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Current U.S. Drought Monitor Conditions for Kansas

The U.S. Drought Monitor (USDM) is updated each Thursday to show the location and intensity of drought across the country. This map shows drought conditions across Kansas using a five-category system, from Abnormally Dry (D0) conditions to Exceptional Drought (D4). The USDM is a joint effort of the National Drought Mitigation Center, USDA, and NOAA. Learn more.

The following state-specific drought impacts were compiled by the National Drought Mitigation Center. While these impacts are not exhaustive, they can help provide a clearer picture of drought in Kansas. 

D0 - Abnormally Dry
  • Stock pond levels decrease
  • Planting is delayed (particularly for winter wheat)
  • Irrigation/watering demands increase
35.7
of KS
D1 - Moderate Drought
  • Wheat and grasses are drought stressed; hay demand increases
  • Fire danger increases
  • Pond levels are low; habitat is poor in migratory flyways
6.4
of KS
D2 - Severe Drought
  • Wheat, corn, soybean, and hay yields are low; crops are severely damaged
  • Burn bans are implemented; firework sales are banned; more grass fires occur
  • Blue-green algae impacts water supply; ponds and streams are dry
2.2
of KS
D3 - Extreme Drought
  • Cattle sales are high; emergency grazing is opened; corn and wheat crops fail; pasture conditions are poor
  • Major infestation of locusts occurs; quail and pheasant populations are reduced; trees are stressed
  • Emergency water supplies are needed; river levels are low; municipal water restrictions are implemented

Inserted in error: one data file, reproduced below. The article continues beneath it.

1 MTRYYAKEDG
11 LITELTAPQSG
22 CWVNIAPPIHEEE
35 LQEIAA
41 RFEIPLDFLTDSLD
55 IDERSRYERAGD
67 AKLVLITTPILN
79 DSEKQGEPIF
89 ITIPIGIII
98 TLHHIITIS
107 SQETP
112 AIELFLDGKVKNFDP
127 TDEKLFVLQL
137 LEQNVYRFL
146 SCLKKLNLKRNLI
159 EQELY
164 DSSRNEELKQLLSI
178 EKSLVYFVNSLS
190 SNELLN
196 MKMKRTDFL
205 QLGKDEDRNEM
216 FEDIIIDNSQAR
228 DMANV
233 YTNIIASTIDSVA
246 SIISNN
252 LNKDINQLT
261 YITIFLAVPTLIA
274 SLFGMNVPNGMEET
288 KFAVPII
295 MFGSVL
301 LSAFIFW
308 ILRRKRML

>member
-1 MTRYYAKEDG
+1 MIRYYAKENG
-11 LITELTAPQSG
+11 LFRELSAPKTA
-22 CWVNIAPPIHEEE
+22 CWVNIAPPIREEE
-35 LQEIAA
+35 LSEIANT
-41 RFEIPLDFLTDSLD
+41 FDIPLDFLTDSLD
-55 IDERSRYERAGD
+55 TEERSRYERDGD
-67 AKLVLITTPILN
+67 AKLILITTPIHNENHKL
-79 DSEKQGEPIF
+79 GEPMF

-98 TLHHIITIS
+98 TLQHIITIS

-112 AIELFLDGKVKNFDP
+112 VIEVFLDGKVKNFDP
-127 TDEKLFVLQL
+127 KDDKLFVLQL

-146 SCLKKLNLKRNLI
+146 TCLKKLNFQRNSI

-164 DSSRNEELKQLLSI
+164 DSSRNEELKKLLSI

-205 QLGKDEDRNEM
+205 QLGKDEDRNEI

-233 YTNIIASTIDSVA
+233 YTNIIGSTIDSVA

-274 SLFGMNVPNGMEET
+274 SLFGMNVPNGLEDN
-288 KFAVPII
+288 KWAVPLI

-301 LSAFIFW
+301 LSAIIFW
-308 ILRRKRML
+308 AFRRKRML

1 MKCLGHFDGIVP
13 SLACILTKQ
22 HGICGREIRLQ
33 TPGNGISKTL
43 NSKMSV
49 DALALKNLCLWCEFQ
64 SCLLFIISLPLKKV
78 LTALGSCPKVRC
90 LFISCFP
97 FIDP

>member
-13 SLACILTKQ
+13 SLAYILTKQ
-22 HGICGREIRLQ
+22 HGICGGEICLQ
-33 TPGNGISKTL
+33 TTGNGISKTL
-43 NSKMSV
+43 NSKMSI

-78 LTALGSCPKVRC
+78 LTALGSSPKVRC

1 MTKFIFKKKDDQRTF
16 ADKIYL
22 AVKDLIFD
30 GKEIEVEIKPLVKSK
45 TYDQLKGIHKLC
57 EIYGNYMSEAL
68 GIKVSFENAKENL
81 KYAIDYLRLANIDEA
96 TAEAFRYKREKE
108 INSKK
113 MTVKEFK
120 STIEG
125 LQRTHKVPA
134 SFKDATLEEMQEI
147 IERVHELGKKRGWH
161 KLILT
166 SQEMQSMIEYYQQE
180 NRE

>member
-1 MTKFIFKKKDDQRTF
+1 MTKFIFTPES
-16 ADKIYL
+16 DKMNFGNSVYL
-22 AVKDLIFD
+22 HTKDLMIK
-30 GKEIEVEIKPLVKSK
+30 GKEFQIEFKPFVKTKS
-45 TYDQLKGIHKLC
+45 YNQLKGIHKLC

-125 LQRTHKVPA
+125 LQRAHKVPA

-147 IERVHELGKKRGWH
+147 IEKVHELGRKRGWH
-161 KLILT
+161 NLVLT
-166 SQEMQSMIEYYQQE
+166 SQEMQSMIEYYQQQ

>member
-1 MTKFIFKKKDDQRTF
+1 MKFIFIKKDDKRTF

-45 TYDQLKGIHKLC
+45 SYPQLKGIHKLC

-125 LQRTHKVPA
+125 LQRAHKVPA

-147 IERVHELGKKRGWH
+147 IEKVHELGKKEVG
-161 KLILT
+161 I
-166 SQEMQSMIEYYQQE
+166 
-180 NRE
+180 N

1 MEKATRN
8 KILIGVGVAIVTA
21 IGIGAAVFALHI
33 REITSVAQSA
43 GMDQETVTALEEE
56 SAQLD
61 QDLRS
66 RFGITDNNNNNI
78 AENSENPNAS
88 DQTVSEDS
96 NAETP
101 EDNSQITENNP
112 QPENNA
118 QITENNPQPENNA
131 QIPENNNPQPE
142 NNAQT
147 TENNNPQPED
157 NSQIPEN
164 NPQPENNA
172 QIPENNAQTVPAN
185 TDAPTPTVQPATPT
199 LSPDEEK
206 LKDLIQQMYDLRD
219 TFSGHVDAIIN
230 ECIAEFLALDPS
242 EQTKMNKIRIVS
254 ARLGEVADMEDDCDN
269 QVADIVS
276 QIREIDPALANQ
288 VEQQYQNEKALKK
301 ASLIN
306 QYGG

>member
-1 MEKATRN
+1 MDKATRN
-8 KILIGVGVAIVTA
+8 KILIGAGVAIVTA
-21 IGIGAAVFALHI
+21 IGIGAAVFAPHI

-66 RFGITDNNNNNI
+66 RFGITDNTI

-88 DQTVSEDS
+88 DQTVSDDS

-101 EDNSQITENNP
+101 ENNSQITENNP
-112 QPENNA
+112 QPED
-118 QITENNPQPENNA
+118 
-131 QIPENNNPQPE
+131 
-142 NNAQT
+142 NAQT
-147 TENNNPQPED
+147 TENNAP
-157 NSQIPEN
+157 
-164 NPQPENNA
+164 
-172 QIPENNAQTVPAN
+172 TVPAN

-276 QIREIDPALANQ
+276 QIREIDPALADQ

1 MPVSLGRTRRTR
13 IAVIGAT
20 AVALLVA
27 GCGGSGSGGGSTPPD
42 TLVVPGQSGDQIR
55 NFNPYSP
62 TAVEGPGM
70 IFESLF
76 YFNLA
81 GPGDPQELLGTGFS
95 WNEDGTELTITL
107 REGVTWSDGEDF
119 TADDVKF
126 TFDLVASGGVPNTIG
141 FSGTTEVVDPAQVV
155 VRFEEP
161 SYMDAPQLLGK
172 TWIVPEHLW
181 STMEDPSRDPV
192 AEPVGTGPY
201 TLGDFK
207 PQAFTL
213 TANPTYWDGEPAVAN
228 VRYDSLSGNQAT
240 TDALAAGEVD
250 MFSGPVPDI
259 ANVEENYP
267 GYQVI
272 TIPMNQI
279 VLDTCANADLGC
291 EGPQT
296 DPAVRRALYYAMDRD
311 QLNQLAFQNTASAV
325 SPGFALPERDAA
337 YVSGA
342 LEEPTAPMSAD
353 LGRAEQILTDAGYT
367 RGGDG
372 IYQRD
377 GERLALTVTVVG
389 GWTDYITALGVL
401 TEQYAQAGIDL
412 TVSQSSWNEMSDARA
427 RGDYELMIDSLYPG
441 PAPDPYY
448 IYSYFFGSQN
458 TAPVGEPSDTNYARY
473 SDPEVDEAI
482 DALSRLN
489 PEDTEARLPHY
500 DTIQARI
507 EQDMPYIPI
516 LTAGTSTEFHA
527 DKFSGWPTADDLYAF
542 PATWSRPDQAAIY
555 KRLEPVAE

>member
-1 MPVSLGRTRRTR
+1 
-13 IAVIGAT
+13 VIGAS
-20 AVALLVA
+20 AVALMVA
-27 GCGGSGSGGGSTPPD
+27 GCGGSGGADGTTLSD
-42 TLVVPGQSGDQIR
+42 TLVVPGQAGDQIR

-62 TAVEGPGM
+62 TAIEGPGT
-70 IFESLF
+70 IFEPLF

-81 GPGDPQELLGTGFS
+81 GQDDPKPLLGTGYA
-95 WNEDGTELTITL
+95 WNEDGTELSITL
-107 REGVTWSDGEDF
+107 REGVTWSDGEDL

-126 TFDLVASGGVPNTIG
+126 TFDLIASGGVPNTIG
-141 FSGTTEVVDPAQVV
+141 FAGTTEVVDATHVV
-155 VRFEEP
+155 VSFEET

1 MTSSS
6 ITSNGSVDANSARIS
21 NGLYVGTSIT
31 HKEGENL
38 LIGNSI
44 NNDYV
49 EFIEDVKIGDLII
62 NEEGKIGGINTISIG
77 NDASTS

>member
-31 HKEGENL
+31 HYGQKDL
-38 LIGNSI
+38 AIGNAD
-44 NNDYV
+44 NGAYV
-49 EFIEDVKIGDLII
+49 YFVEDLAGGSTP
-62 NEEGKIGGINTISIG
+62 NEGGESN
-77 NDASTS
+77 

0.0
of KS
D4 - Exceptional Drought
  • All crops are severely impacted/not harvested; ground is cracking
  • Wildfires and large dust storms occur
  • All aquatic species and food chains are affected; fish kills occur
0
of KS
D0 - Abnormally Dry
  • Stock pond levels decrease
  • Planting is delayed (particularly for winter wheat)
  • Irrigation/watering demands increase
31.4
of KS
D1 - Moderate Drought
  • Wheat and grasses are drought stressed; hay demand increases
  • Fire danger increases
  • Pond levels are low; habitat is poor in migratory flyways
5.9
of KS
D2 - Severe Drought
  • Wheat, corn, soybean, and hay yields are low; crops are severely damaged
  • Burn bans are implemented; firework sales are banned; more grass fires occur
  • Blue-green algae impacts water supply; ponds and streams are dry
0.9
of KS
D3 - Extreme Drought
  • Cattle sales are high; emergency grazing is opened; corn and wheat crops fail; pasture conditions are poor
  • Major infestation of locusts occurs; quail and pheasant populations are reduced; trees are stressed
  • Emergency water supplies are needed; river levels are low; municipal water restrictions are implemented
0
of KS
D4 - Exceptional Drought
  • All crops are severely impacted/not harvested; ground is cracking
  • Wildfires and large dust storms occur
  • All aquatic species and food chains are affected; fish kills occur
0
of KS
D0 - Abnormally Dry
  • Stock pond levels decrease
  • Planting is delayed (particularly for winter wheat)
  • Irrigation/watering demands increase
40.9
of KS
D1 - Moderate Drought
  • Wheat and grasses are drought stressed; hay demand increases